Removing nails from a plaster wall results in much of the surrounding plaster cracking and falling away. The brown coat under the plaster is a sand aggregate that also starts to crumble easily since the nail disturbs and cracks the coat.

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I have attempted to just plaster over the holes but the undercoat crumbles and I end up with sand in the plaster or the plaster just 'sitting' in the hole.

What methods or tricks are there for stabilizing the brown coat and repairing the walls?


After reading Jack's answer, and getting a better vocabulary, I would agree that it is not rock lath but a brown coat as well.


That looks like brown coat (the sandy part) with a white coat over it. Just as a mention, I see no rock lath anywhere. Nevertheless, it is an easy fix. I see the brown coat has fell out from behind the edge of the white coat. Using anything to do the same around the rest of the perimeter, a pen, pencil or stiff wire to carefully scratch out enough of the brown coat so a small lip of white coat protrudes all around the hole. It doesn't have to be large, it just needs a small lip, even 1/8" over the brown coat. Brush all remaining loose sand out with a soft bristle brush.

If you have drywall mud, plop a big enough wad to fill the hole completely the first time, allowing it to squeeze out all around the hole, after that, remove the excess by pulling the putty knife, (which is I hope wide enough to span across the width of the hole, this is important) across the hole by starting at the center of the hole and pulling to the outside of the hole, doing this in all directions. Since the sand mix is so loose pulling across in one direction only will "peel" mud back out of the hole. Let it dry for a day or two, it is a lot of mud and it may even shrink and crack a little. If that holds, tape over it and finish off with a light skim over it all and sand smooth.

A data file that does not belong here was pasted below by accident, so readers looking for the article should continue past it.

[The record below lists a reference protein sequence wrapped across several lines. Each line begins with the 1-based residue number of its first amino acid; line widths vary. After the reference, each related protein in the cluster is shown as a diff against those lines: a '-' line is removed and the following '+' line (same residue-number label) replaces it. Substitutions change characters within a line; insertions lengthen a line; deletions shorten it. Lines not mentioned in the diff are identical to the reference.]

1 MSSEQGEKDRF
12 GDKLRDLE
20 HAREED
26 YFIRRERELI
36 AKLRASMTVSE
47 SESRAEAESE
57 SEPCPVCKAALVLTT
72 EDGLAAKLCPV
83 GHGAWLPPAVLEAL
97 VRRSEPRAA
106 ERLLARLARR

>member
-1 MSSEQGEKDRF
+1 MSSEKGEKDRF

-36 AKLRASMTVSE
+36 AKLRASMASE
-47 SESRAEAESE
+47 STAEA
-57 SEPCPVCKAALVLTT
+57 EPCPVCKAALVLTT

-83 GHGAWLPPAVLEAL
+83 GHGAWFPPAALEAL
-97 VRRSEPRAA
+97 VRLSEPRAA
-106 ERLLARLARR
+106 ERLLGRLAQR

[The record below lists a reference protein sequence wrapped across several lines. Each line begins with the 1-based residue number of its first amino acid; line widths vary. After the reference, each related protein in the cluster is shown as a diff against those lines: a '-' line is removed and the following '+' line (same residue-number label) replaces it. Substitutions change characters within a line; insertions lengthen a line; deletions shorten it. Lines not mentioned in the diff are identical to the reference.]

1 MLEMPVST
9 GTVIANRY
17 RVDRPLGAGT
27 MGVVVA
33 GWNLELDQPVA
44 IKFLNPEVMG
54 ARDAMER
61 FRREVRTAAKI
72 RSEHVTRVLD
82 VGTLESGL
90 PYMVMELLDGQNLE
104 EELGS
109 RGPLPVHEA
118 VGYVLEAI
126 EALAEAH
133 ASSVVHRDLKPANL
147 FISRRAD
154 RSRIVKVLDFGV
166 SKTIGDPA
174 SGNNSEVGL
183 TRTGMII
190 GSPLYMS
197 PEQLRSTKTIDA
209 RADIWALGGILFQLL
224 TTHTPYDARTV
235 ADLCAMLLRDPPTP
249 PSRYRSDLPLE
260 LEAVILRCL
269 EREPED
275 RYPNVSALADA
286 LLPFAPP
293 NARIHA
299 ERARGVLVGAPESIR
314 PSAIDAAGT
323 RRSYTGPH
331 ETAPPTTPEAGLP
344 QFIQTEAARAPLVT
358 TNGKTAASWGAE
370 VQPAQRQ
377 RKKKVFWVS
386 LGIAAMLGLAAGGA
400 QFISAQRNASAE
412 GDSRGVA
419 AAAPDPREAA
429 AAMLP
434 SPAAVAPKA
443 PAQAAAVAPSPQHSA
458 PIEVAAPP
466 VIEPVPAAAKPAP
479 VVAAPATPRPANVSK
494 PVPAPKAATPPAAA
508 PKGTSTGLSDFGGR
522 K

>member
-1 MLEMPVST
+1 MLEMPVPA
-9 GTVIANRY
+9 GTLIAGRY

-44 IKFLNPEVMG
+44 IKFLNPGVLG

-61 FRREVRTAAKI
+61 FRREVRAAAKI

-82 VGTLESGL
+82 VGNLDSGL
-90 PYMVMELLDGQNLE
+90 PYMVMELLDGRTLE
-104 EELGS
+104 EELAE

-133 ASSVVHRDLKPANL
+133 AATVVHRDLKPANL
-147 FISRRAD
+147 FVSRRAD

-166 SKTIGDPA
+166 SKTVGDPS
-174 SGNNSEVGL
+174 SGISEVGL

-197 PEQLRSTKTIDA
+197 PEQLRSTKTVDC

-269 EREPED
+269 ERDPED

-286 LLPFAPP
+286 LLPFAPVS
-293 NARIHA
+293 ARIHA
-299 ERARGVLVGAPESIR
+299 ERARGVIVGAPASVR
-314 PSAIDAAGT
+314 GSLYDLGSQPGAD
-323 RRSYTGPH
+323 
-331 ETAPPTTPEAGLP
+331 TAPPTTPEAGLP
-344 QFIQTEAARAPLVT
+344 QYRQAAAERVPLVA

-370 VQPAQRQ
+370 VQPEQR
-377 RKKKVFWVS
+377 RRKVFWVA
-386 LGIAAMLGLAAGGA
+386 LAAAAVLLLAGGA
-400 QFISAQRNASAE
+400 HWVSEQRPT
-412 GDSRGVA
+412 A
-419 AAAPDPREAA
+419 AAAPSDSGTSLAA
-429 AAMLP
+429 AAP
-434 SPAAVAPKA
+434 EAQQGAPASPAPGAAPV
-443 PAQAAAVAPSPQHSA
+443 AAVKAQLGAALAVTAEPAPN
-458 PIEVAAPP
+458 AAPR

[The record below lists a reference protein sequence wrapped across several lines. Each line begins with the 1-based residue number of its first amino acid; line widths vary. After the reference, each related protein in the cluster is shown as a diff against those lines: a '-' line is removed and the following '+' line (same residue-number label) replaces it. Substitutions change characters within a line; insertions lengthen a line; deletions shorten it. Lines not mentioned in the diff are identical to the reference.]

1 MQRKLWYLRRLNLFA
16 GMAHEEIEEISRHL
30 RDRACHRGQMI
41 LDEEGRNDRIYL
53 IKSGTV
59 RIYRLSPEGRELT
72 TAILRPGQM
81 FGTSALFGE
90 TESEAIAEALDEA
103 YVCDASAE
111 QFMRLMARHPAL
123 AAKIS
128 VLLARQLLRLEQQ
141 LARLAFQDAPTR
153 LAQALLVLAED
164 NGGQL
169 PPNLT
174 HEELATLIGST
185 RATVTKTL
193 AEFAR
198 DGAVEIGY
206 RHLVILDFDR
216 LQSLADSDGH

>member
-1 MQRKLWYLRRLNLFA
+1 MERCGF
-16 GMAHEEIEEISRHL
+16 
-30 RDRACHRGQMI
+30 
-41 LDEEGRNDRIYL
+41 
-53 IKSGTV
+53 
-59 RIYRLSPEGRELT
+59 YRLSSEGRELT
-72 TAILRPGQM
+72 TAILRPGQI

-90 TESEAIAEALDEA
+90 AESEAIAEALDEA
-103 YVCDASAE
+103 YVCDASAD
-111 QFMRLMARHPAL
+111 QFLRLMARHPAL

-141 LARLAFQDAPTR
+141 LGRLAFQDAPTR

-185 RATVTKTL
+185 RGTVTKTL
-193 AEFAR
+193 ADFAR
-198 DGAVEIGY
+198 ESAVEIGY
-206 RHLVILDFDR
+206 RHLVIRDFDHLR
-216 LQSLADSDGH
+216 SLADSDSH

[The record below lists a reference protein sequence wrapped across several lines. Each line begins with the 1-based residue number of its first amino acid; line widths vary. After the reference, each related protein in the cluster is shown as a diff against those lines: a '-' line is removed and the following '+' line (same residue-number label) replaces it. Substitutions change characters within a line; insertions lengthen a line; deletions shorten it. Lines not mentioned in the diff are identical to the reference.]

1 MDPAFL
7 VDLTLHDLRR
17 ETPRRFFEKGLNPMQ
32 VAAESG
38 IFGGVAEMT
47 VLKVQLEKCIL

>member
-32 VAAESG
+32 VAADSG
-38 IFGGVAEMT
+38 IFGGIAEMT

If you are using real plaster of paris like your post suggests you used at first, you will need to wet the hole after it has been brushed clean. A spray bottle will work for that. Dampen it enough to change the color of the sand mix, it won't take a lot, a few squeezes of the trigger at all angles to wet all sides will do. In the same way as the mud, do the same with the plaster, but this stuff sets up fast. After it is place with ooze everywhere, clean the knife off and keep it wet, do not use a dry knife over plaster, it is an entirely different beast than drywall mud. Still working from the center scrape off the excess with the wet blade, you may even be lucky enough to get it smooth enough not need any sanding. If you manage to succeed in that- congrats, it is an art in getting the right "touch" to finishing plaster. When it comes to small repairs in a plaster wall, using plaster of paris, by the pros, there is no tape needed just persistence of going over and over the hole with a sponge and wet knife to get an invisible repair.

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